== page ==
LU: Then, all this time, did you have your secret, beating heart of the novelist? Did you hold this dream of writing fiction, and when did that moment come for you? We hear, “I’ve been in love with these kind of stories since I was a kid, and now I want to write it.” Can you tell us a little about that?

HPR: Wouldn’t that be a good story, if that was what happened? I’m teasing you. It’s not that I thought about it all the time. From time to time, I would think, “Gee, I would love to write a mystery, and I would think, “What about…I wonder,” and then I would think, “I don’t know. I don’t have any ideas.”

But one day at Channel 7, I can tell: I was fifty-five when this happened, so that’s what? Fifteen years ago. I was fifty-five. This was back when spam filters were terrible, and you had to delete your own spam every morning, back in the day. And I opened one by mistake, and the subject line of the email said, ‘A New Refinancing Deal for You.’ When you opened the email, there was dialogue that looked like it was from a Shakespearean play. I majored in Shakespeare in college, much to my parent’s chagrin. There were like, ‘O sister, you’re never going to get a job.’ Anyway, I recognized it was not Shakespeare but it was from that era and I said to myself, “Why would someone send a spam email that is clearly going to be opened by millions of people, with the subject line ‘A New Refinancing Deal for You’ with the body as a message that has nothing to do with refinancing. Why would someone do that?”

My brain—and I remember this perfectly and I still get goosebumps when I say this—my brain said, “Maybe this is a secret message.” I thought, secret messages in computer spam is a great idea. I did. That’s a great idea. Could you do it? How would that work? What would be the point of it? Who would solve the murder? What would be the story? Who would solve the murder, because it was clearly going to be a murder-mystery?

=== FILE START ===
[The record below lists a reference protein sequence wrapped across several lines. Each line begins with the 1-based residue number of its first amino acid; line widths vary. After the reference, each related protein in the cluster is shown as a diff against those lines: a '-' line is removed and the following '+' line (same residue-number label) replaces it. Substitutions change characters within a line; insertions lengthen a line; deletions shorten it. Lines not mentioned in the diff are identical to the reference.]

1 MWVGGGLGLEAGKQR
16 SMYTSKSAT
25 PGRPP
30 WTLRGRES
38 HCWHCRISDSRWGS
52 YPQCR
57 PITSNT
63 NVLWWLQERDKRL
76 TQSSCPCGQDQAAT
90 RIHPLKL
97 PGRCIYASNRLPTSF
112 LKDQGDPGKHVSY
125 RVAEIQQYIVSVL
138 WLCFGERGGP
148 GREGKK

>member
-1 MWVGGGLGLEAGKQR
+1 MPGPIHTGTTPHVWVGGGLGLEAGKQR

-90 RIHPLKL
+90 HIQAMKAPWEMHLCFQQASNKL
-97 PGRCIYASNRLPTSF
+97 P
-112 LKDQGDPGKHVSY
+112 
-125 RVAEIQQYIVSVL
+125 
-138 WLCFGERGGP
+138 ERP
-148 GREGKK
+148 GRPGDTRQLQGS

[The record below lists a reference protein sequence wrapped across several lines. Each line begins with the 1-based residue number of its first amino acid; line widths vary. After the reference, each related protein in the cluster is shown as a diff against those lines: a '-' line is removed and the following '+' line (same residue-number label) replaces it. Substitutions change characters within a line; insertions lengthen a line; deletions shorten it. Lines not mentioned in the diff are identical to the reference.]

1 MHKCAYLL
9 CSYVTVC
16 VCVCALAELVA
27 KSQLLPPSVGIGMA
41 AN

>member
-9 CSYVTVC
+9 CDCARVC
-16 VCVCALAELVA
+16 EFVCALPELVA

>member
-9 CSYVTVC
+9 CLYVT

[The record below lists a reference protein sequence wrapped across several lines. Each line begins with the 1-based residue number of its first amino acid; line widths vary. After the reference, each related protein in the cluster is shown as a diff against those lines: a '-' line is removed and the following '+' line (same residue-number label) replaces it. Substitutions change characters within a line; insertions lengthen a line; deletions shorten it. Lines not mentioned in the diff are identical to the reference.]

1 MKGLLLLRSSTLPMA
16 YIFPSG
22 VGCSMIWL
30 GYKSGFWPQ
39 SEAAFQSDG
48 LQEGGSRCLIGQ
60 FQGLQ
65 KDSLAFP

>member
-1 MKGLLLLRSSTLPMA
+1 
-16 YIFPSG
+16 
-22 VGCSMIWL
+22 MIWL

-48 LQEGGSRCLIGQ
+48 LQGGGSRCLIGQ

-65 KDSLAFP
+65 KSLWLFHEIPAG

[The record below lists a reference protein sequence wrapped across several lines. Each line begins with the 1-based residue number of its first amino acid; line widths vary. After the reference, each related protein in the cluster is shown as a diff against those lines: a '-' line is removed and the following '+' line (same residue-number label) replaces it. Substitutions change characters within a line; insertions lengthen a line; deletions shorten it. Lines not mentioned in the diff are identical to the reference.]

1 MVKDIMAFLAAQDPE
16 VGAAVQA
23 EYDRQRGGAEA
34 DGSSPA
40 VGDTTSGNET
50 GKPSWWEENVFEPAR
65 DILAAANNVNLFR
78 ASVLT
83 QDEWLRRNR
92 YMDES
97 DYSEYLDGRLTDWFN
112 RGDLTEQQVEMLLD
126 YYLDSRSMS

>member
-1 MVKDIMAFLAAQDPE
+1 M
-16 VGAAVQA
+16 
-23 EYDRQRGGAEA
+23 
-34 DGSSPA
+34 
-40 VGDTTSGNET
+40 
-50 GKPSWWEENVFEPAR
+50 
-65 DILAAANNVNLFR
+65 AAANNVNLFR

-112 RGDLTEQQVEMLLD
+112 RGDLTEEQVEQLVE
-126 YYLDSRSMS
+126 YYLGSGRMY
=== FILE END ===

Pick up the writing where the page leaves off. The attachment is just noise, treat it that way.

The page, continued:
I went home, and I said to my husband, “I’m going to write a novel. I have a great idea for a mystery. I’m going to write a mystery.” He was like, “G-r-r-r-eat.”

LU: That’s what everybody says the first time you say you’re going to write a novel.

HPR: He wanted to be supportive, but you can see what was going through his mind. He said, “Do you know how to write a novel?” I said, “No, but how hard can it be. I’ve read a million of them.” I know it sounds cliché but that’s exactly what happened. He remembers it so perfectly clear because it was so funny.

I was obsessed from that moment on. I was obsessed with writing this mystery about secret messages in computer spam, and that turned out to be Prime Time, which won the Agatha for Best First Novel. That was the beginning of my crime fiction career, which is so crazy because it was again the universe saying, “Now, it’s your turn,” and you sort of have to be open to that moment. Serendipitous messages from who knows what writer universe there is, and I still wait, hope for, expect, am ready for those moments. Aren’t you? Sometimes, I’m like, “Okay, any time.”

LU: I’m right here. Absolutely. Speaking of moments, this is something I always like to ask because usually there are writers in the audience, of all levels, and at one point everybody, whether you’re a bestselling author or an aspiring writer, and there’s that moment when you are alone in a room, working on a novel that you weren’t sure was good enough. Every person who has achieved anything in the writing life has been inside that moment. I always like to ask about the first big Yes, that moment when the book is done and you’ve sent it out to agents and somebody calls and says, “Yes, I want to represent you, or Yes, I want to publish you.” This is a Big Moment for writers, the biggest moment, especially if it’s something you’ve had in your heart and dreaming about since childhood, something that gives you goosebumps. Tell us about your first Big Moment.